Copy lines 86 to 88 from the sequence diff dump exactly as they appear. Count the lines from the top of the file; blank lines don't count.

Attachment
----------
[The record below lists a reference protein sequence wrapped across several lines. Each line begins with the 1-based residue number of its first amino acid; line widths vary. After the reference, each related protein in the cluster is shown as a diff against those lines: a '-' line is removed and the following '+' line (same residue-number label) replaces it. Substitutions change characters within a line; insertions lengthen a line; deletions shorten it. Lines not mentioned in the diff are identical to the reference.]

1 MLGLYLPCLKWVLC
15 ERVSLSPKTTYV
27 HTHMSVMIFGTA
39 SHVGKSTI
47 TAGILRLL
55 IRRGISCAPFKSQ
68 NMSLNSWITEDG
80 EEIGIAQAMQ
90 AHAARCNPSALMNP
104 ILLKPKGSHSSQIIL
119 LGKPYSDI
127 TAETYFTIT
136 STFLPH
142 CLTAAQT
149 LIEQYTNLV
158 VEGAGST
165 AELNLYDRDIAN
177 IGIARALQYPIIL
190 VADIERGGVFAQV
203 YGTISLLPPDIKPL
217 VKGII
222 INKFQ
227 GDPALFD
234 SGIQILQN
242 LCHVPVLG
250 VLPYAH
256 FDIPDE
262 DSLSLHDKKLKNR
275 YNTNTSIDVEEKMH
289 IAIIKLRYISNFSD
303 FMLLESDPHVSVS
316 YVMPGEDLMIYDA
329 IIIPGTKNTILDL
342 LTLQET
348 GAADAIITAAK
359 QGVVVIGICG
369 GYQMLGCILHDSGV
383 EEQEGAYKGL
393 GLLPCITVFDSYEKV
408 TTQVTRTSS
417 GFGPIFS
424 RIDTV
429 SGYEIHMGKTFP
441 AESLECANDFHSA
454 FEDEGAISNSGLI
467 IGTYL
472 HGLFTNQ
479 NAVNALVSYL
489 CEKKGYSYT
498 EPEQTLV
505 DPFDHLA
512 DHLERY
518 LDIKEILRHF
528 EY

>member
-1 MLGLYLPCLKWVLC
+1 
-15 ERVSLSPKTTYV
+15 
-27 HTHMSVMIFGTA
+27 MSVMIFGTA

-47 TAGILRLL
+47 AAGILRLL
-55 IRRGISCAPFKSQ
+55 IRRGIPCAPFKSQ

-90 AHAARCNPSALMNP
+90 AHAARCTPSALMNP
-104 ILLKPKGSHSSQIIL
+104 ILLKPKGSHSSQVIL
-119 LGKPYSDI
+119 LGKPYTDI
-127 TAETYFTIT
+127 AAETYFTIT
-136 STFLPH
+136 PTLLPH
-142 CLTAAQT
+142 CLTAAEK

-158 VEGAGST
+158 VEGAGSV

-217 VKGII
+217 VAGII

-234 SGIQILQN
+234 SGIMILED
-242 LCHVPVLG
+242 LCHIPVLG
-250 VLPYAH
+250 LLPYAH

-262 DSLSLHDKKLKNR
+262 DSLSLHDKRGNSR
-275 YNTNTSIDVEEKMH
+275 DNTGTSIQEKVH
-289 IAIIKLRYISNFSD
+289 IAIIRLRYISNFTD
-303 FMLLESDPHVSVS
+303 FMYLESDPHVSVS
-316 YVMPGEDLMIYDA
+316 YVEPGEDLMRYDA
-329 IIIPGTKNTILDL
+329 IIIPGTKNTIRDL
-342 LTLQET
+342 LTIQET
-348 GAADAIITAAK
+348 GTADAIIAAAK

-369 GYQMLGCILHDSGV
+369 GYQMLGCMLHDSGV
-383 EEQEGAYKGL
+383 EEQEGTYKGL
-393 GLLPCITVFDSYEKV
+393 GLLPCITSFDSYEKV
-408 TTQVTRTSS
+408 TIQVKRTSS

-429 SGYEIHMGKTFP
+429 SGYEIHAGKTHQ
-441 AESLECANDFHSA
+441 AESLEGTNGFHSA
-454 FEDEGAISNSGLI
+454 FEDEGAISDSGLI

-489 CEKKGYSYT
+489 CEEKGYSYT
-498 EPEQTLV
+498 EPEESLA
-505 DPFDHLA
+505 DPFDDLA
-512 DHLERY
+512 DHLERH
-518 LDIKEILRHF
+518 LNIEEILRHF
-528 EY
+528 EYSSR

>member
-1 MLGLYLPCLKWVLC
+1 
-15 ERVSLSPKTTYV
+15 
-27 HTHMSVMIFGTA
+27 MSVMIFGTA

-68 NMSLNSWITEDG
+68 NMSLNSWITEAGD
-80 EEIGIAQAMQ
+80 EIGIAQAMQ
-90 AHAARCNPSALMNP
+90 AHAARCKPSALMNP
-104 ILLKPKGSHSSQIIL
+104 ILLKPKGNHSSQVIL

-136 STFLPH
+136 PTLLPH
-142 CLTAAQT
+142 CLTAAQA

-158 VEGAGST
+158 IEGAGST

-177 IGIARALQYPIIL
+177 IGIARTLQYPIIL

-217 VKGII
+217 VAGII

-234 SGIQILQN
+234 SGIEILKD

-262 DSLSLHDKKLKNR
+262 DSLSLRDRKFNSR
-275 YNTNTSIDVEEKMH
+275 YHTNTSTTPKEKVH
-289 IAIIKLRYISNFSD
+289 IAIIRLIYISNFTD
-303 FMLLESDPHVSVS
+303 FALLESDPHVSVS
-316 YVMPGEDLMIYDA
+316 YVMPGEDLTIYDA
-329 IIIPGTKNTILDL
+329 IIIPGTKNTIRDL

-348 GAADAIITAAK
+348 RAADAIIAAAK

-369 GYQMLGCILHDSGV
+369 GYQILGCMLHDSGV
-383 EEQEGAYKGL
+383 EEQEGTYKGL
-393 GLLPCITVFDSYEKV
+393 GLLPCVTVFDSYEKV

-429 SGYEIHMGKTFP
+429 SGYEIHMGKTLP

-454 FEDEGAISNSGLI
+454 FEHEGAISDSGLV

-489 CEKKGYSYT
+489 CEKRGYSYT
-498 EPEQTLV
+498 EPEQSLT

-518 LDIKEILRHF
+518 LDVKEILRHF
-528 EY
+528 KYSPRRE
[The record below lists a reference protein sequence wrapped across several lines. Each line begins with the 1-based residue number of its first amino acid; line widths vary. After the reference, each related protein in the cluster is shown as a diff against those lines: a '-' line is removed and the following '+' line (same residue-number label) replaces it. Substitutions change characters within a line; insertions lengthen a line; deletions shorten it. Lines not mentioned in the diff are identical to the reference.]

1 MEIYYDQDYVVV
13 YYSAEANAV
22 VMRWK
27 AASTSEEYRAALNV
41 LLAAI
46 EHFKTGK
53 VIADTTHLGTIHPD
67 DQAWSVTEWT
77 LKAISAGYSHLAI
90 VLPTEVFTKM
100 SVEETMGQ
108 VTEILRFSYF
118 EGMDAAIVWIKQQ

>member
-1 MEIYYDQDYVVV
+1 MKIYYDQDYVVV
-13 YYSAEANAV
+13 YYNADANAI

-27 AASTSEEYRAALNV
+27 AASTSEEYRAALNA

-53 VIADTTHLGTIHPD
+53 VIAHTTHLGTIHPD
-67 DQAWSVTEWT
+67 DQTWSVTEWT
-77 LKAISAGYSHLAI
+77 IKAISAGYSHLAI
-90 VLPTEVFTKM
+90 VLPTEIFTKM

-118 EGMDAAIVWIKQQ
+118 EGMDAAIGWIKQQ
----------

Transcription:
+242 LCHIPVLG
-250 VLPYAH
+250 LLPYAH